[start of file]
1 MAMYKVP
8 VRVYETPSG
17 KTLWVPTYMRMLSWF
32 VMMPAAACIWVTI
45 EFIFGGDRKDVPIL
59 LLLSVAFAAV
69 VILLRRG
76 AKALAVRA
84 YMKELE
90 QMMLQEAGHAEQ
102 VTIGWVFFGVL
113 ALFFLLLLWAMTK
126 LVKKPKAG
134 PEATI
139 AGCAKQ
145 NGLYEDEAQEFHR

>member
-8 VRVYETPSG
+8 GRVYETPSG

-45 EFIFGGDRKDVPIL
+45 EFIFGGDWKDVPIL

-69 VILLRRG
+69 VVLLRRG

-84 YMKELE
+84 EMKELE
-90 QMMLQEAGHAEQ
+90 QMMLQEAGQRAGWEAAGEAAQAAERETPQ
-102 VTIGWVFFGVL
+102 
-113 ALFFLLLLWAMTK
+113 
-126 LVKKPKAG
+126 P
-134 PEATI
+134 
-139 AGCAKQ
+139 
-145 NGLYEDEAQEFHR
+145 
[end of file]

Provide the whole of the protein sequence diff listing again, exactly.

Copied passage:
1 MAMYKVP
8 VRVYETPSG
17 KTLWVPTYMRMLSWF
32 VMMPAAACIWVTI
45 EFIFGGDRKDVPIL
59 LLLSVAFAAV
69 VILLRRG
76 AKALAVRA
84 YMKELE
90 QMMLQEAGHAEQ
102 VTIGWVFFGVL
113 ALFFLLLLWAMTK
126 LVKKPKAG
134 PEATI
139 AGCAKQ
145 NGLYEDEAQEFHR

>member
-8 VRVYETPSG
+8 GRVYETPSG

-45 EFIFGGDRKDVPIL
+45 EFIFGGDWKDVPIL

-69 VILLRRG
+69 VVLLRRG

-84 YMKELE
+84 EMKELE
-90 QMMLQEAGHAEQ
+90 QMMLQEAGQRAGWEAAGEAAQAAERETPQ
-102 VTIGWVFFGVL
+102 
-113 ALFFLLLLWAMTK
+113 
-126 LVKKPKAG
+126 P
-134 PEATI
+134 
-139 AGCAKQ
+139 
-145 NGLYEDEAQEFHR
+145 